Cooking tools to try

Chef’n Freshforce potato ricer press

potato ricer cooking gadgets edited
Photo credit: Chef’n/Amazon

Mashed potatoes are a crucial part of any holiday meal — and Olsen says this tool will turn you into a mashed potato pro.

“The potato ricer might save you a bit of time when preparing mashed potatoes, but more importantly, it’s going to make your potatoes as fluffy as possible,” she said. “If you’re trying to avoid gummy or runny mashed potatoes, you’ll want a potato ricer.” 

The magic lies in the way potato ricers, which look like giant garlic presses, break up potatoes. The starches in potatoes are released as soon as you start to mash them. If those starches get overworked, they start gumming up, which leads to an unpleasant mouthfeel. TL; DR? Potato ricers make fluffier (read: dreamier) mashed potatoes.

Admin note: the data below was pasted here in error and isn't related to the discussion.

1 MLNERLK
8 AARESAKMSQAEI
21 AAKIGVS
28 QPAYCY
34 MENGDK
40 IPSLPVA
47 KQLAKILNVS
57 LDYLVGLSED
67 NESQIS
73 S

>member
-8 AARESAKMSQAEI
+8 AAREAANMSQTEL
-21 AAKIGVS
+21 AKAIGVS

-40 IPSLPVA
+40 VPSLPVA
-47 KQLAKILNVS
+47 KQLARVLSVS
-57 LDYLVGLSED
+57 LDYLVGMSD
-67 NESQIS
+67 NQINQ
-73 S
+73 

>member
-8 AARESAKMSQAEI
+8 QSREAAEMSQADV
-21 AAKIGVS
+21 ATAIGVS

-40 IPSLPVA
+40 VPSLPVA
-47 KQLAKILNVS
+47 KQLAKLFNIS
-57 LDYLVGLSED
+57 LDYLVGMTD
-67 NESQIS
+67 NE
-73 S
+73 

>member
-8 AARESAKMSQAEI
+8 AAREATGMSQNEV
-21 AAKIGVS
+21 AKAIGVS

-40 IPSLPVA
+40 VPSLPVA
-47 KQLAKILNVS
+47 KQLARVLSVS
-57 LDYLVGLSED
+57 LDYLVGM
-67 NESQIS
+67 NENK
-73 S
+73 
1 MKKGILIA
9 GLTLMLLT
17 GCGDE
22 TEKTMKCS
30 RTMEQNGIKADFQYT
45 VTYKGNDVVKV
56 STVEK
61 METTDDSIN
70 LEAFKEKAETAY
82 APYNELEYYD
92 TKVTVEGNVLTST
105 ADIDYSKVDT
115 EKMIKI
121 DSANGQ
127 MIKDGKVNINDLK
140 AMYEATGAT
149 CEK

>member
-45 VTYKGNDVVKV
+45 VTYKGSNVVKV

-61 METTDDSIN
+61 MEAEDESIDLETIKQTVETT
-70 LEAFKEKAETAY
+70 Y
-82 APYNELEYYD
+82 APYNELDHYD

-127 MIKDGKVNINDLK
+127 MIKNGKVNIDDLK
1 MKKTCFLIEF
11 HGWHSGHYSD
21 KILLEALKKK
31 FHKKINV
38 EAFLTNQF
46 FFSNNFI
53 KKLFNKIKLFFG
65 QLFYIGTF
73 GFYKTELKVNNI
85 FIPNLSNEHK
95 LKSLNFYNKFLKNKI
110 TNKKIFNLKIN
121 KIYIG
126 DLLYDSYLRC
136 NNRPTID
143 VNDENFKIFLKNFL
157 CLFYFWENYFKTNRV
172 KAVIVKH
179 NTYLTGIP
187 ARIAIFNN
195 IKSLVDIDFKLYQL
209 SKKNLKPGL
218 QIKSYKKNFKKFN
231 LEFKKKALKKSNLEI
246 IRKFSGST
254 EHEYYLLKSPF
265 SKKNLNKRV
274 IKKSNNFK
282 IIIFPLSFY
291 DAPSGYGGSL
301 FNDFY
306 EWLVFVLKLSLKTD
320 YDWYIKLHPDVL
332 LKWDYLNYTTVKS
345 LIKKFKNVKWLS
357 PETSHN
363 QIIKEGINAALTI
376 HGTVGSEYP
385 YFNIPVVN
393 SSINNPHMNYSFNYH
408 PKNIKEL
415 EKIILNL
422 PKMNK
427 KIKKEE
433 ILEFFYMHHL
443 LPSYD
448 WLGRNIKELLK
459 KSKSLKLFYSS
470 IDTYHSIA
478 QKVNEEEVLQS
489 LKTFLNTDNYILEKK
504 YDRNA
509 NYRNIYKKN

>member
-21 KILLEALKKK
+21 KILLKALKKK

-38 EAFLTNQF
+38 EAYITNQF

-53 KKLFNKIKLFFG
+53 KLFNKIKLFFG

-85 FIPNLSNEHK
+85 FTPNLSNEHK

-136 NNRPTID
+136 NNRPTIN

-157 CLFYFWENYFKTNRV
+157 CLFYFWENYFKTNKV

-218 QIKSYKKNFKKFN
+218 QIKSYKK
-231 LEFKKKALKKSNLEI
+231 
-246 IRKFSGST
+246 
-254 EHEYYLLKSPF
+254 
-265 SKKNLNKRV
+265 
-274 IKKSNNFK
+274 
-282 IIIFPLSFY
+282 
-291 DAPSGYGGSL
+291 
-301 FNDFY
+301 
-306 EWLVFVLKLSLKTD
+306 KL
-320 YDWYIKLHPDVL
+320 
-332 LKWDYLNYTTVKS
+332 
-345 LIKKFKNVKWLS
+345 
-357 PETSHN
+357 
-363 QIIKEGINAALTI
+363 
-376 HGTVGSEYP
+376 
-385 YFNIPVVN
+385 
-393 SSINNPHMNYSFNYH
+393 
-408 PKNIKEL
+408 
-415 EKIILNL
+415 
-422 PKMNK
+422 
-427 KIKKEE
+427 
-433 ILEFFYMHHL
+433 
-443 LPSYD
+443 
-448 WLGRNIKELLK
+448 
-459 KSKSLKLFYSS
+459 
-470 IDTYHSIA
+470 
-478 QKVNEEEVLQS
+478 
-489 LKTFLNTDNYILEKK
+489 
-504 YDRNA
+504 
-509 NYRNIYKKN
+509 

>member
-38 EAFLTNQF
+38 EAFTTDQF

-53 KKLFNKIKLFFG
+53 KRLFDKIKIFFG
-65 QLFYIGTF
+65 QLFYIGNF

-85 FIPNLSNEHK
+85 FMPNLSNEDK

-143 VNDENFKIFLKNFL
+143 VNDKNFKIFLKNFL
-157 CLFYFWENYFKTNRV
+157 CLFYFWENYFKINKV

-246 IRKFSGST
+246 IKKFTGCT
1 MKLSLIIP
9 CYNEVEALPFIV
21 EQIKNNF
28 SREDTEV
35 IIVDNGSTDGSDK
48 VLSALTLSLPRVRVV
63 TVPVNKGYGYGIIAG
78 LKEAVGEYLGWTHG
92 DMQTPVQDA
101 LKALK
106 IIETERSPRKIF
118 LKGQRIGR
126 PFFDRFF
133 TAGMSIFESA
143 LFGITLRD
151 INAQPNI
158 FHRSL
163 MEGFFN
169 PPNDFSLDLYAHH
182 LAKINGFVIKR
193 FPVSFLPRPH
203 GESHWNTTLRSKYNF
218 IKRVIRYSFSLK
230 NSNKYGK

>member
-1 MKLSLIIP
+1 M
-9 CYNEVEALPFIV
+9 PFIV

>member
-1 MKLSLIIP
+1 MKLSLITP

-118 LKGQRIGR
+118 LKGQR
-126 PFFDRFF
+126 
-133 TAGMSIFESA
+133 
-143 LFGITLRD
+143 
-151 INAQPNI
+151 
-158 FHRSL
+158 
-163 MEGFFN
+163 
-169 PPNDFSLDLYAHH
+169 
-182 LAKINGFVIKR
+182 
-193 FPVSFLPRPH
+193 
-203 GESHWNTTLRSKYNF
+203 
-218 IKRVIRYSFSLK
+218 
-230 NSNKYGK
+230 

OXO Good Grips Good Gravy fat separator

gravy separator cropped
Photo credit: OXO/Amazon

You know what perfectly fluffy potato-riced mashed potatoes need? Gravy. And if you want to elevate your gravy-making to an art, you need one of these bad boys.

“Without a fat separator, the process of skimming fat is time-consuming and tedious. If you don’t try at all [to skim the fat], your gravy will be too lumpy and fatty to even use,” said Olsen. 

MORE: Ask the pros: How to find the best holiday deals

The classics you might be overlooking (but shouldn’t)

Lodge 12-Inch preseasoned skillet & grill pan

When we touched on the subject of making veggies, Olsen turned us on to a clever twist on a culinary staple: ribbed skillets.